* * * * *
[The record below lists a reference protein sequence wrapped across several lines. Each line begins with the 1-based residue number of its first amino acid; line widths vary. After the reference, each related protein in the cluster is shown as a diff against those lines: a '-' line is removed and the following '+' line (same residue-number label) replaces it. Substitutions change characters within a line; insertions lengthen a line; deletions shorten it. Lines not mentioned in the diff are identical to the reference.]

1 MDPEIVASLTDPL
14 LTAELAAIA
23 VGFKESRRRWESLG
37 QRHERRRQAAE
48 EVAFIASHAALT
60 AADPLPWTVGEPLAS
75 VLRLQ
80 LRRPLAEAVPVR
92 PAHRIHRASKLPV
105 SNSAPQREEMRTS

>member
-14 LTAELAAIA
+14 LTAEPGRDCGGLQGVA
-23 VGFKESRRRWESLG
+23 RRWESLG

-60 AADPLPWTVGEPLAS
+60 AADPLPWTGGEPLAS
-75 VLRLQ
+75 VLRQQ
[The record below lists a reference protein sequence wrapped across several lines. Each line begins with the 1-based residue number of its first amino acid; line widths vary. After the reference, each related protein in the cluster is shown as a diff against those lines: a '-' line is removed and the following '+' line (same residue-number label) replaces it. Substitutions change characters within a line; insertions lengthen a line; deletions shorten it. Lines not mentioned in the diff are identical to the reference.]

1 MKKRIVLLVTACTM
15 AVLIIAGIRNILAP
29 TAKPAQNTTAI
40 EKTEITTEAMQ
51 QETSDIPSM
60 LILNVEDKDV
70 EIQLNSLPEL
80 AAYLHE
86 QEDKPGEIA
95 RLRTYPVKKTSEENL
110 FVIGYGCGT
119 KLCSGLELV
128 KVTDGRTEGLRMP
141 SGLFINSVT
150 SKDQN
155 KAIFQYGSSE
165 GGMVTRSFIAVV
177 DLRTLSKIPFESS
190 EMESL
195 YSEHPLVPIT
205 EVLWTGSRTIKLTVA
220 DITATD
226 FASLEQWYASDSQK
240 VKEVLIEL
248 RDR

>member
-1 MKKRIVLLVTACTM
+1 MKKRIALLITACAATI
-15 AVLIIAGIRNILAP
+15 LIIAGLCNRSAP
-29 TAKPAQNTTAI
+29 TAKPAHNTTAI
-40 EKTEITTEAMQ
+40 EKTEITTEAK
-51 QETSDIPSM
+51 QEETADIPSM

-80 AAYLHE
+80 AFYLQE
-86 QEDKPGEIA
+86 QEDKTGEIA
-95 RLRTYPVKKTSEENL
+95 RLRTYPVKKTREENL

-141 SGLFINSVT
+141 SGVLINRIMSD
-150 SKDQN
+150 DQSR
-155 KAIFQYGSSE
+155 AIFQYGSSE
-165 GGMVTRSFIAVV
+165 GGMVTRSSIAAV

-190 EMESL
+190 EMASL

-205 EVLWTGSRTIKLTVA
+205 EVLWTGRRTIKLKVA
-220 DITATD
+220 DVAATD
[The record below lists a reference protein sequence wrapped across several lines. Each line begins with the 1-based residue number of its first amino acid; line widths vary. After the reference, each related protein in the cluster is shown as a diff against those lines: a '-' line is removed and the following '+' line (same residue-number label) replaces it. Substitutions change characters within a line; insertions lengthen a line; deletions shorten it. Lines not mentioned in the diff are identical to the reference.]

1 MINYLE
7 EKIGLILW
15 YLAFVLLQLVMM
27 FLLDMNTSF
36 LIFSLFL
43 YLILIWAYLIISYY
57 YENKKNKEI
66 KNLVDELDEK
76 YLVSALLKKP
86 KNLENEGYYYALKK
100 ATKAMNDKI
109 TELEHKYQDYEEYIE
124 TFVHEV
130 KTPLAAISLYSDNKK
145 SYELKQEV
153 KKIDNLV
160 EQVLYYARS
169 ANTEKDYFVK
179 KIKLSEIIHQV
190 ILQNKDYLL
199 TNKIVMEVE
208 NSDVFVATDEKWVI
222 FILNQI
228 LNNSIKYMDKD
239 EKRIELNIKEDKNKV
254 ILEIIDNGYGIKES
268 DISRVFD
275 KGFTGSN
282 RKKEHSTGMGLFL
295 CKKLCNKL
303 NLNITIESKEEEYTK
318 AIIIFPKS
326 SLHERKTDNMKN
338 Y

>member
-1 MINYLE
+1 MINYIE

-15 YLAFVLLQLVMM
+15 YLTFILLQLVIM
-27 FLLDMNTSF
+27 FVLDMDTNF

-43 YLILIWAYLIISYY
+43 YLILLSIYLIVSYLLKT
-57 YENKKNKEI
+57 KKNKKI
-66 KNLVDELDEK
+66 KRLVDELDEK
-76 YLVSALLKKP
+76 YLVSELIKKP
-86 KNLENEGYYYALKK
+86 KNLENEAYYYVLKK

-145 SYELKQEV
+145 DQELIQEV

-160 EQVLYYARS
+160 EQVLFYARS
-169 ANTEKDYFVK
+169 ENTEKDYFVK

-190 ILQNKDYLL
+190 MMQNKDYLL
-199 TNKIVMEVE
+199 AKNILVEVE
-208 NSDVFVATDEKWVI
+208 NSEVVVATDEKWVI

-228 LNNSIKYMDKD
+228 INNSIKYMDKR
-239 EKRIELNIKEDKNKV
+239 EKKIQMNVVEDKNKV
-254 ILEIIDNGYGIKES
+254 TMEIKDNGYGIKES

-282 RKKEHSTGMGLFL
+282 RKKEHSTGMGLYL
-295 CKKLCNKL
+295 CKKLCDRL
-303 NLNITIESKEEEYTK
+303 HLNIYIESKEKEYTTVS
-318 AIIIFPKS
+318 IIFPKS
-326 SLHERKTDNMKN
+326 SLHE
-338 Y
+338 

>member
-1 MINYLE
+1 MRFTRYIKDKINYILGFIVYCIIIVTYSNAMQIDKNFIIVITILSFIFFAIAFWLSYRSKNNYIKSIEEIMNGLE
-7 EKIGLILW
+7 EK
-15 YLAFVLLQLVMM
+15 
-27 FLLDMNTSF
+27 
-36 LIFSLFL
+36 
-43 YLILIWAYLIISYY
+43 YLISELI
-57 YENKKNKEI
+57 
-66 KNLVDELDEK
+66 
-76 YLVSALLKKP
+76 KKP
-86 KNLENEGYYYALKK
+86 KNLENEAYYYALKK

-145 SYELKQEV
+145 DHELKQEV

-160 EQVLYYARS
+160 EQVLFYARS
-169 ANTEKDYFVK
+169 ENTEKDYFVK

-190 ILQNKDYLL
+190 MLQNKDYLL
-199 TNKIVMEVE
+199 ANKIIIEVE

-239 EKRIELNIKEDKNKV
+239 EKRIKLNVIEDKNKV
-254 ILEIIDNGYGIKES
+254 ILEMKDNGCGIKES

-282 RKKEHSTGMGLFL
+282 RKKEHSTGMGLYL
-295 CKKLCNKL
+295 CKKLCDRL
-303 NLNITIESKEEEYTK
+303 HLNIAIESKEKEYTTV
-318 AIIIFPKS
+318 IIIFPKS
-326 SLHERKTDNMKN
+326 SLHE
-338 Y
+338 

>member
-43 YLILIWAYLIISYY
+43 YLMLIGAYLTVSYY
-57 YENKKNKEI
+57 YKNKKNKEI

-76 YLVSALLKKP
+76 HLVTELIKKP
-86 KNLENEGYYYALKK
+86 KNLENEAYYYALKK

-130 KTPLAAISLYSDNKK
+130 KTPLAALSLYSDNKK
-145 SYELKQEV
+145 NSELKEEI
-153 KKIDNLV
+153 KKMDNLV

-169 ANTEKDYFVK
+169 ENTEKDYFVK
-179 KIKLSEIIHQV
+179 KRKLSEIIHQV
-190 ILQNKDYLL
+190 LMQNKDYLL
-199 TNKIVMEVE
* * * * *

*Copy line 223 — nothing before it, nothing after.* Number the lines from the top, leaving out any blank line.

+169 ENTEKDYFVK